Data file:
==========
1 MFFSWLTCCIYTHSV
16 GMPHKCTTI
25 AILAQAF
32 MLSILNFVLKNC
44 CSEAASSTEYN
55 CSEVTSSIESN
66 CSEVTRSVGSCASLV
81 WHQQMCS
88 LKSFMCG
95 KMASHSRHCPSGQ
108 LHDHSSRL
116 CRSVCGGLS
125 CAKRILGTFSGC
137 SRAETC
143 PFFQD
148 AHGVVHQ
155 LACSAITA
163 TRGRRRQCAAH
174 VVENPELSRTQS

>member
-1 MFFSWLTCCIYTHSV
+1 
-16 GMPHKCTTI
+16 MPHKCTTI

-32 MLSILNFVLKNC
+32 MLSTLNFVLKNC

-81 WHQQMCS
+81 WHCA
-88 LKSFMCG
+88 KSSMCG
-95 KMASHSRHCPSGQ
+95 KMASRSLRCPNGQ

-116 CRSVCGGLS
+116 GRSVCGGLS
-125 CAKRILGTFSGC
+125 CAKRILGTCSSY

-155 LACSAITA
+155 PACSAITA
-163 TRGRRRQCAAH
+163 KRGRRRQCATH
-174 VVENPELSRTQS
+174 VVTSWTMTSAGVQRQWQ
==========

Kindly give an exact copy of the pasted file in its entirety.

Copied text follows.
1 MFFSWLTCCIYTHSV
16 GMPHKCTTI
25 AILAQAF
32 MLSILNFVLKNC
44 CSEAASSTEYN
55 CSEVTSSIESN
66 CSEVTRSVGSCASLV
81 WHQQMCS
88 LKSFMCG
95 KMASHSRHCPSGQ
108 LHDHSSRL
116 CRSVCGGLS
125 CAKRILGTFSGC
137 SRAETC
143 PFFQD
148 AHGVVHQ
155 LACSAITA
163 TRGRRRQCAAH
174 VVENPELSRTQS

>member
-1 MFFSWLTCCIYTHSV
+1 
-16 GMPHKCTTI
+16 MPHKCTTI

-32 MLSILNFVLKNC
+32 MLSTLNFVLKNC

-81 WHQQMCS
+81 WHCA
-88 LKSFMCG
+88 KSSMCG
-95 KMASHSRHCPSGQ
+95 KMASRSLRCPNGQ

-116 CRSVCGGLS
+116 GRSVCGGLS
-125 CAKRILGTFSGC
+125 CAKRILGTCSSY

-155 LACSAITA
+155 PACSAITA
-163 TRGRRRQCAAH
+163 KRGRRRQCATH
-174 VVENPELSRTQS
+174 VVTSWTMTSAGVQRQWQ